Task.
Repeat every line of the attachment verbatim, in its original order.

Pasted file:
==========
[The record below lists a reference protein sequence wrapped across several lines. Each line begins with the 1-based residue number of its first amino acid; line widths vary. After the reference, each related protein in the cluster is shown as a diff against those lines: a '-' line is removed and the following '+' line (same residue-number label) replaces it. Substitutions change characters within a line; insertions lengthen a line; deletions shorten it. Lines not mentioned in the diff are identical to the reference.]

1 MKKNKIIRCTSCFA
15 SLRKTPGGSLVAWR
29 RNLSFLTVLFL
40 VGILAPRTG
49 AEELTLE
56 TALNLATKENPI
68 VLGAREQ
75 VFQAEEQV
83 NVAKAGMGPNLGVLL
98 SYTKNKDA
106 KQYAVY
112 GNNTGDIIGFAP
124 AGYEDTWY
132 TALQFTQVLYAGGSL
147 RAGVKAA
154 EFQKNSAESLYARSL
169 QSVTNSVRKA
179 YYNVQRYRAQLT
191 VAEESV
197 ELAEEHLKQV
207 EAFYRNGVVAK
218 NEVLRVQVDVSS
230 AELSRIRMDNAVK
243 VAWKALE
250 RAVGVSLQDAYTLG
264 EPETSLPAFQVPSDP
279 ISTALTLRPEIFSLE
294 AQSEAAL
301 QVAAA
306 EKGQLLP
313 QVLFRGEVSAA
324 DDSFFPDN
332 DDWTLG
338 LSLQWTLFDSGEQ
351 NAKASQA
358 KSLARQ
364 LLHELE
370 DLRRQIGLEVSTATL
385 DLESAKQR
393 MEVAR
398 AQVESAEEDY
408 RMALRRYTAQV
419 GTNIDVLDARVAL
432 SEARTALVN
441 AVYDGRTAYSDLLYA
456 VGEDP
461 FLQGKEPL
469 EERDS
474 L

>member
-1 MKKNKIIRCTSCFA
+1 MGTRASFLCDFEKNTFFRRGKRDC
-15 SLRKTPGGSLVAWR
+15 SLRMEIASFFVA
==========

[The record below lists a reference protein sequence wrapped across several lines. Each line begins with the 1-based residue number of its first amino acid; line widths vary. After the reference, each related protein in the cluster is shown as a diff against those lines: a '-' line is removed and the following '+' line (same residue-number label) replaces it. Substitutions change characters within a line; insertions lengthen a line; deletions shorten it. Lines not mentioned in the diff are identical to the reference.]

1 MKKNKIIRCTSCFA
15 SLRKTPGGSLVAWR
29 RNLSFLTVLFL
40 VGILAPRTG
49 AEELTLE
56 TALNLATKENPI
68 VLGAREQ
75 VFQAEEQV
83 NVAKAGMGPNLGVLL
98 SYTKNKDA
106 KQYAVY
112 GNNTGDIIGFAP
124 AGYEDTWY
132 TALQFTQVLYAGGSL
147 RAGVKAA
154 EFQKNSAESLYARSL
169 QSVTNSVRKA
179 YYNVQRYRAQLT
191 VAEESV
197 ELAEEHLKQV
207 EAFYRNGVVAK
218 NEVLRVQVDVSS
230 AELSRIRMDNAVK
243 VAWKALE
250 RAVGVSLQDAYTLG
264 EPETSLPAFQVPSDP
279 ISTALTLRPEIFSLE
294 AQSEAAL
301 QVAAA
306 EKGQLLP
313 QVLFRGEVSAA
324 DDSFFPDN
332 DDWTLG
338 LSLQWTLFDSGEQ
351 NAKASQA
358 KSLARQ
364 LLHELE
370 DLRRQIGLEVSTATL
385 DLESAKQR
393 MEVAR
398 AQVESAEEDY
408 RMALRRYTAQV
419 GTNIDVLDARVAL
432 SEARTALVN
441 AVYDGRTAYSDLLYA
456 VGEDP
461 FLQGKEPL
469 EERDS
474 L

>member
-1 MKKNKIIRCTSCFA
+1 MGTRASFLCDFEKNTFFRRGKRDC
-15 SLRKTPGGSLVAWR
+15 SLRMEIASFFVA